Skip to comments.Centrifugal weapon could deliver stealth firepower
Posted on 05/11/2005 1:07:57 PM PDT by LibWhacker
A gun that spits out ball bearings after spinning them to extreme speeds is being developed by a US inventor. The novel design has already caught the imagination of some defence industry experts.
The weapon, called DREAD, was invented by Charles St George, a veteran of the US firearms industry who founded the company Leader Propulsion Systems to promote the idea. He claims a major US defence company has shown an interested in developing it further and has produced a promotional video showing a prototype in action, which can be seen here (Quicktime). He says a new prototype will be developed in August 2005.
The gun consists of a mounted circular chamber that spins the metal ball bearings to high speed. A release mechanism on one side spits the balls out one behind the other, a handful at a time.
St George says the projectiles travel at around 300 metres per second upon release from the weapon, about the same speed as a handgun round. He claims a fully developed DREAD gun would be quieter than a conventional gun, less prone to malfunction, and could contain more ammunition.
DREAD also releases its balls in extremely rapid succession, which allows it to unleash formidable firepower against a target. Promotional material for DREAD states: "Due to its extraordinary high rate of fire capability, it delivers its bullets 8.5 millimetres apart, thereby delivering more mass to the target than any other weapon."
Overwhelming and devastating
St George would not specify the range or accuracy of the most recent prototype or explain precisely how the system works, because he says this information could be commercially sensitive.
But a patent issued to him in February 2003 has been found by Marc Abrahams, editor of science humour magazine Annals of Improbable Research. It refers to a "Weapon for Centrifugal Propulsion of Projectiles". In this design, balls are stored inside a series of narrow chambers that radiate from the centre of a circular chamber and which are rotated with the chamber at high speed.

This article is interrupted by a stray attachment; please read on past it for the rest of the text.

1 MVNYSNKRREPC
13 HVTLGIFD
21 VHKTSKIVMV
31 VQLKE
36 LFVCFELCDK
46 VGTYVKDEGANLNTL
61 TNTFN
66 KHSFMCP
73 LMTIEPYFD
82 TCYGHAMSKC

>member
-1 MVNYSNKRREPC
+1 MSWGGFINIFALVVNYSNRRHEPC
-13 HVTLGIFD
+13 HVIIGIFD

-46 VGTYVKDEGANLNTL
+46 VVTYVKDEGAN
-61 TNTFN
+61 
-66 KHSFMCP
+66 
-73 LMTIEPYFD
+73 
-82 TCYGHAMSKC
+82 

A mechanism beneath each narrow chamber automatically manoeuvres a single ball into a smaller compartment at near its edge. When the trigger is pulled, these balls are released into a guide rail and shoot from the disc rapidly, from a hole at its edge.
"The system seams absolutely feasible," says David Crane, editor of the website DefenseReview.com. The weapon could strike targets with overwhelming and devastating firepower - we're talking about total target saturation."
Terry Gander, who edits the defence industry journal Jane's Infantry Weapons, adds that similar concepts have been developed in the past. But Gander notes that these have had low projectile velocity and have been proposed as crowd control weapons. "It all depends on the sort of power source you have," he told New Scientist. "I'd be very interested to know what its range is."
But Abrahams finds the idea outlandish. "Anything that seems so far beyond anything else is worth a moment's thought before you completely gulp it down," he told New Scientist. "It is way out on the side of the scale that deals with high levels of imagination.
No bang, just whoosh!...........
A former co-worker of mine who is a brilliant engineer described a similar idea to me a number of times. I guess he should have gone for a patent.
Well, the ammunition is cheap. ;)
That's pretty effing cool.
The history of the 20th Century is the history of the implausible made real. The history of the 21st Century will be the history of the impossible made real....
It's all ball bearings these days. Ping
I'm always intrigued by new defence projects, this would be nice for our boys to use in the WOT.
I remember because my father got me a stack of Pop. Science from a friend of his at work, when I was in about third grade. This particular project stands out in my memory.
Do the ball bearings vomit when released?
Eaker has a new project.
Someone be sure to get pictures...
Hillary and the leftists are not going to like this.
Nothing in the centrifugal concept would allow them to violate f=ma.
Does this mean that in California, all ball bearings will require a serial number?
Sounds like one of those machines that "pitches" baseballs in a batting cage with two spinning discs slinging the ball towards the batter. Just scaled down for ball bearings, and then industrialized for the military.
If you go to military.com for 5/10/05 you can see a picture of the weapon and a good article.
geez, that's into a range around 15 kHz! Not so much a whoosh as a ring!
Shooting a round ball, I would think it would not be overly accurrate or have much of a range in the atmospher.
Think round shot vs. rifle shot.
Be handy spaceship-to-spaceship weapon, though --- handy to destroy satelites.
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